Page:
Review abstract

Nature Biotechnology 27, 1013 - 1023 (2009)
Published online: 6 November 2009 | doi:10.1038/nbt.1585

The challenges of sequencing by synthesis

Carl W Fuller1, Lyle R Middendorf2, Steven A Benner3, George M Church4, Timothy Harris5, Xiaohua Huang6, Stevan B Jovanovich7, John R Nelson8, Jeffery A Schloss9, David C Schwartz10 & Dmitri V Vezenov11

DNA sequencing-by-synthesis (SBS) technology, using a polymerase or ligase enzyme as its core biochemistry, has already been incorporated in several second-generation DNA sequencing systems with significant performance. Notwithstanding the substantial success of these SBS platforms, challenges continue to limit the ability to reduce the cost of sequencing a human genome to $100,000 or less. Achieving dramatically reduced cost with enhanced throughput and quality will require the seamless integration of scientific and technological effort across disciplines within biochemistry, chemistry, physics and engineering. The challenges include sample preparation, surface chemistry, fluorescent labels, optimizing the enzyme-substrate system, optics, instrumentation, understanding tradeoffs of throughput versus accuracy, and read-length/phasing limitations. By framing these challenges in a manner accessible to a broad community of scientists and engineers, we hope to solicit input from the broader research community on means of accelerating the advancement of genome sequencing technology.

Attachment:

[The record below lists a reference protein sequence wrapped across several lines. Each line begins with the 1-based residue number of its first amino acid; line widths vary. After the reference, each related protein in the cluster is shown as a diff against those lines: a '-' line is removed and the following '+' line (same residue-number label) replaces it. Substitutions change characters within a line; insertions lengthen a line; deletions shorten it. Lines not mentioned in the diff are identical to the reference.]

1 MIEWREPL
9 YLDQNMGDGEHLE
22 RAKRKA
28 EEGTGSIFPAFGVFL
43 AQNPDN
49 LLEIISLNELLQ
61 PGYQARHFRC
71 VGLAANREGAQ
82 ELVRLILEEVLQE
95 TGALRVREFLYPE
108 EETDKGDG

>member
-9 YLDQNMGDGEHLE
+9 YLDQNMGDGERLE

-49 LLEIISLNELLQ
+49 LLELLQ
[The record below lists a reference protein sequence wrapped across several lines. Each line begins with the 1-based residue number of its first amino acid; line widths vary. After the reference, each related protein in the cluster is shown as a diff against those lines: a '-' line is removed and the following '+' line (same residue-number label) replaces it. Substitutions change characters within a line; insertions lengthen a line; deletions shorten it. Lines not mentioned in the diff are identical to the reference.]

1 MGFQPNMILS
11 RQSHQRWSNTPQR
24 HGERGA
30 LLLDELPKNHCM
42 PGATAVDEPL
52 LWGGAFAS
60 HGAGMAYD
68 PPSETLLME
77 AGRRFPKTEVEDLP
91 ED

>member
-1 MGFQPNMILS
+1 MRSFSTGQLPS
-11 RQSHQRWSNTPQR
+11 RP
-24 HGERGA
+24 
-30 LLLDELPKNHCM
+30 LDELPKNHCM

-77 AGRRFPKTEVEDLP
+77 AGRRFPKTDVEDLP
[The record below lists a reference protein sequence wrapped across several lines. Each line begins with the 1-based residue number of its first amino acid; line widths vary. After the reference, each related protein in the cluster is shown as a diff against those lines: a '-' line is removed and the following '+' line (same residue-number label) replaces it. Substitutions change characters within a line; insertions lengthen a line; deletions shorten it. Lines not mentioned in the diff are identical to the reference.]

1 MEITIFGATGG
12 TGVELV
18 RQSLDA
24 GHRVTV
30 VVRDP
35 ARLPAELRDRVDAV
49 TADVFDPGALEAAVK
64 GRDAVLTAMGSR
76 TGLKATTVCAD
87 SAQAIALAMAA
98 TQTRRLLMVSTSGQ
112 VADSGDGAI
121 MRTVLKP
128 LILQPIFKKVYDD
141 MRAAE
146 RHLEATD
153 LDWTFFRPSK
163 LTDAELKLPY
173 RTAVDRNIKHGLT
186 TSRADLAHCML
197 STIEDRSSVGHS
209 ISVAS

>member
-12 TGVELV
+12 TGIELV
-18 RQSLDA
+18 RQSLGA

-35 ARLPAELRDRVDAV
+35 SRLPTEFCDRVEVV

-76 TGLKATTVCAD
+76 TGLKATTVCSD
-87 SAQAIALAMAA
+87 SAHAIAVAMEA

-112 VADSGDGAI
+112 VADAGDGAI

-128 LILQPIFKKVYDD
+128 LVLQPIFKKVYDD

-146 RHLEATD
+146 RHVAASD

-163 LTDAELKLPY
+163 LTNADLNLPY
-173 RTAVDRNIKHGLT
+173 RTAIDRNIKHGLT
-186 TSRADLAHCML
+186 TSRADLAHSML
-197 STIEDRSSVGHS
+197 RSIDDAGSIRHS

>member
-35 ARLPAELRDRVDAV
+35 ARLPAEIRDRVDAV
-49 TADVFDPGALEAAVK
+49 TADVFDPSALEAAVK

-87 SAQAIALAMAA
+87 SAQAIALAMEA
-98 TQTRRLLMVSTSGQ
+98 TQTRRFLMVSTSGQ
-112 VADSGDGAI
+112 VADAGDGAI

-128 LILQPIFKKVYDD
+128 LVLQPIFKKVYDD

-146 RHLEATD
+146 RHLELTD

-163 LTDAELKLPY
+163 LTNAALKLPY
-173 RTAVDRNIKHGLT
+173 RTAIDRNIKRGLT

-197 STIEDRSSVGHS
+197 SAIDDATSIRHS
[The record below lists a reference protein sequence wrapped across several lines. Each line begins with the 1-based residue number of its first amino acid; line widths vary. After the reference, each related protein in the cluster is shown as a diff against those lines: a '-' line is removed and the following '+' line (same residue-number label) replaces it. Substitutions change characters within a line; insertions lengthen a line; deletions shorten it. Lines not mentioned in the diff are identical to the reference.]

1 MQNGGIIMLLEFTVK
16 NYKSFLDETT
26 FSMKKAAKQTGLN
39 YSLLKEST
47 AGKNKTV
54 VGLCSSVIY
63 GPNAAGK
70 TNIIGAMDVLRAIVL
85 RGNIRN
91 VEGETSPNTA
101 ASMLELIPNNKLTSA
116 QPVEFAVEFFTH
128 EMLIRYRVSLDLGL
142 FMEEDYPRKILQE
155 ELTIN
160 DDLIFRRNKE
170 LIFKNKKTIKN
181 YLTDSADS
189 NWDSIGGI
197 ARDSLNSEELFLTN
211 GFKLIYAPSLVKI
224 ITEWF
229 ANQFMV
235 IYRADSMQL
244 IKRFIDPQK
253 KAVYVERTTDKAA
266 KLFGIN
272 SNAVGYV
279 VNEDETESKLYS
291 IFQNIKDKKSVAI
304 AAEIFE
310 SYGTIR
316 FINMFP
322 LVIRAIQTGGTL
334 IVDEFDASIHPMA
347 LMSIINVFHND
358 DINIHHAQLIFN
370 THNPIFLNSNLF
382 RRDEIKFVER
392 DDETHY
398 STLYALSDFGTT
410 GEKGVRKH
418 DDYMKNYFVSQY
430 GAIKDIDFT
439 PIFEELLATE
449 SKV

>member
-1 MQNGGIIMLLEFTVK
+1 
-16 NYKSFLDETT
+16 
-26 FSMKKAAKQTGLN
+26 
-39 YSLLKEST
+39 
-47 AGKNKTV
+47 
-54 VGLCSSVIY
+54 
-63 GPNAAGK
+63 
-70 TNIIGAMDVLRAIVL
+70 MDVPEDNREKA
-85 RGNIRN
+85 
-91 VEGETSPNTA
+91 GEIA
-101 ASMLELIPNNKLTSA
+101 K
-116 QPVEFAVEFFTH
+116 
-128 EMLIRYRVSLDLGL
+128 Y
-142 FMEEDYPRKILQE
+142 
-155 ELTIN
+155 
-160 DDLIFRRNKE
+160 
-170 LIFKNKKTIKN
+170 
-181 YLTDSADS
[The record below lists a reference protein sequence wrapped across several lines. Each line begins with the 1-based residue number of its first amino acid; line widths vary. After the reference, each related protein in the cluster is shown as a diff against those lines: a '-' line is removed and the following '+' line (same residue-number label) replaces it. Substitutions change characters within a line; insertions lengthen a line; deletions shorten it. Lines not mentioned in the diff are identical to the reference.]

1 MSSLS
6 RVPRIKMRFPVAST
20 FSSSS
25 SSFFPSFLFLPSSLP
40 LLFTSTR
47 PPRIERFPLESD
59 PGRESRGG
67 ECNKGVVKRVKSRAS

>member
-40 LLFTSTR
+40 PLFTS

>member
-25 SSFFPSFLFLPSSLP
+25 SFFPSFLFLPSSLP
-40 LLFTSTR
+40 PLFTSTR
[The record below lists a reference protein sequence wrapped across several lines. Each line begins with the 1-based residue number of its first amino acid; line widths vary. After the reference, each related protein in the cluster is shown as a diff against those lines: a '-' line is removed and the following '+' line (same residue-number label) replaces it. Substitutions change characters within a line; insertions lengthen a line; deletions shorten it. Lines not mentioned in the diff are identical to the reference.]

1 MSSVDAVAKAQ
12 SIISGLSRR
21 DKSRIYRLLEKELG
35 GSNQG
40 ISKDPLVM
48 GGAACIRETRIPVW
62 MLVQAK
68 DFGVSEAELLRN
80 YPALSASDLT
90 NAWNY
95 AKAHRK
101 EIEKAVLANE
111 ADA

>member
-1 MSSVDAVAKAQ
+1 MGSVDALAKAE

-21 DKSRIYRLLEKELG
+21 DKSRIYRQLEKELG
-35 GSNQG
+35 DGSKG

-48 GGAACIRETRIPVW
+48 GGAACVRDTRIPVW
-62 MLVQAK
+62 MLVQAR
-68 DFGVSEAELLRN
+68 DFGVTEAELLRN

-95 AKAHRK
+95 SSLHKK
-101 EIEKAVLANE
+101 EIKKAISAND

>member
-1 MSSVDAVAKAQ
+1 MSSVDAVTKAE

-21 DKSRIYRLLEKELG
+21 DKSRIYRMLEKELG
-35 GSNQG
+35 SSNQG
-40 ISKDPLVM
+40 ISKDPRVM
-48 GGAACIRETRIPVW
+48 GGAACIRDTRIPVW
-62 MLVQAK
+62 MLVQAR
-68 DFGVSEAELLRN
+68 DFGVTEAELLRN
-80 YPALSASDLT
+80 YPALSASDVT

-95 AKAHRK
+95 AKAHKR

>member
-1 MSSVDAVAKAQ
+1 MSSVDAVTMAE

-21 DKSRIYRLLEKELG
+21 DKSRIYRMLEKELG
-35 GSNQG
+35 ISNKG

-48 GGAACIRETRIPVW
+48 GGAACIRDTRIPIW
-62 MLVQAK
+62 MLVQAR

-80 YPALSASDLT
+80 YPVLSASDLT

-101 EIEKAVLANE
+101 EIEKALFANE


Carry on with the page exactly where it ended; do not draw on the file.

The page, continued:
1. GE Healthcare Life Sciences, Piscataway, New Jersey, USA.
  2. LI-COR Biosciences, Lincoln, Nebraska, USA.
  3. Foundation for Applied Molecular Evolution, Alachua, Florida, USA.
  4. Harvard Medical School, Boston, Massachusetts, USA.
  5. Howard Hughes Medical Institute, Janelia Farm Research Campus, Ashburn, Virginia, USA.
  6. University of California, San Diego, La Jolla, Californi, USA.
  7. Microchip Biotechnologies Inc., Dublin, California, USA.
  8. General Electric Global Research Center, Niskayuna, New York, USA.
  9. National Human Genome Research Institute, NIH, Bethesda, Maryland, USA.
  10. University of Wisconsin-Madison, Madison, Wisconsin, USA.
  11. Lehigh University, Bethlehem, Pennsylvania, USA.

Correspondence to: Carl W Fuller1 e-mail:


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